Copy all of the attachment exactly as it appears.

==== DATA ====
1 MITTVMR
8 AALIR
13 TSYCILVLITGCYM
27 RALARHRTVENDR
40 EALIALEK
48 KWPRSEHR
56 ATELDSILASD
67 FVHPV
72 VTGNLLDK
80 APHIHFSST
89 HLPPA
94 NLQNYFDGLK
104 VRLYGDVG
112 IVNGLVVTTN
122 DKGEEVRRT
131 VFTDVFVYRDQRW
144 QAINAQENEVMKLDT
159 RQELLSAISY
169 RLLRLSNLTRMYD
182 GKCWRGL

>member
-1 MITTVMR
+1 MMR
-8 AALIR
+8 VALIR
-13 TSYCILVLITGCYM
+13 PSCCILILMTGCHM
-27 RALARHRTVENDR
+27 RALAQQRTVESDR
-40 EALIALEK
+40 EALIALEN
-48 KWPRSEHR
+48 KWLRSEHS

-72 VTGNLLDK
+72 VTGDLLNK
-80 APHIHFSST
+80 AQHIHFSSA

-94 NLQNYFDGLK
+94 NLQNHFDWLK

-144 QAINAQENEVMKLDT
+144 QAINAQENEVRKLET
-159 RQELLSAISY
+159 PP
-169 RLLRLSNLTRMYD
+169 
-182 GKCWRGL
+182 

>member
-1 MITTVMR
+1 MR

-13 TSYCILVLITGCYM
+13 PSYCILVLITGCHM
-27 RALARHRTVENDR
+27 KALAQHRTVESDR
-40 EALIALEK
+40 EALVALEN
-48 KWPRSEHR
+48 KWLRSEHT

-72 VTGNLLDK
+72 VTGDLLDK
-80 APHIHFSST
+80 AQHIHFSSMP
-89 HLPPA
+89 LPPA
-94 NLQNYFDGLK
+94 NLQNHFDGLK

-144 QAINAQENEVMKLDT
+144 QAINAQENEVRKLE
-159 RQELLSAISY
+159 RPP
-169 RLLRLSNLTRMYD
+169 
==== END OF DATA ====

1 MITTVMR
8 AALIR
13 TSYCILVLITGCYM
27 RALARHRTVENDR
40 EALIALEK
48 KWPRSEHR
56 ATELDSILASD
67 FVHPV
72 VTGNLLDK
80 APHIHFSST
89 HLPPA
94 NLQNYFDGLK
104 VRLYGDVG
112 IVNGLVVTTN
122 DKGEEVRRT
131 VFTDVFVYRDQRW
144 QAINAQENEVMKLDT
159 RQELLSAISY
169 RLLRLSNLTRMYD
182 GKCWRGL

>member
-1 MITTVMR
+1 MMR
-8 AALIR
+8 VALIR
-13 TSYCILVLITGCYM
+13 PSCCILILMTGCHM
-27 RALARHRTVENDR
+27 RALAQQRTVESDR
-40 EALIALEK
+40 EALIALEN
-48 KWPRSEHR
+48 KWLRSEHS

-72 VTGNLLDK
+72 VTGDLLNK
-80 APHIHFSST
+80 AQHIHFSSA

-94 NLQNYFDGLK
+94 NLQNHFDWLK

-144 QAINAQENEVMKLDT
+144 QAINAQENEVRKLET
-159 RQELLSAISY
+159 PP
-169 RLLRLSNLTRMYD
+169 
-182 GKCWRGL
+182 

>member
-1 MITTVMR
+1 MR

-13 TSYCILVLITGCYM
+13 PSYCILVLITGCHM
-27 RALARHRTVENDR
+27 KALAQHRTVESDR
-40 EALIALEK
+40 EALVALEN
-48 KWPRSEHR
+48 KWLRSEHT

-72 VTGNLLDK
+72 VTGDLLDK
-80 APHIHFSST
+80 AQHIHFSSMP
-89 HLPPA
+89 LPPA
-94 NLQNYFDGLK
+94 NLQNHFDGLK

-144 QAINAQENEVMKLDT
+144 QAINAQENEVRKLE
-159 RQELLSAISY
+159 RPP
-169 RLLRLSNLTRMYD
+169 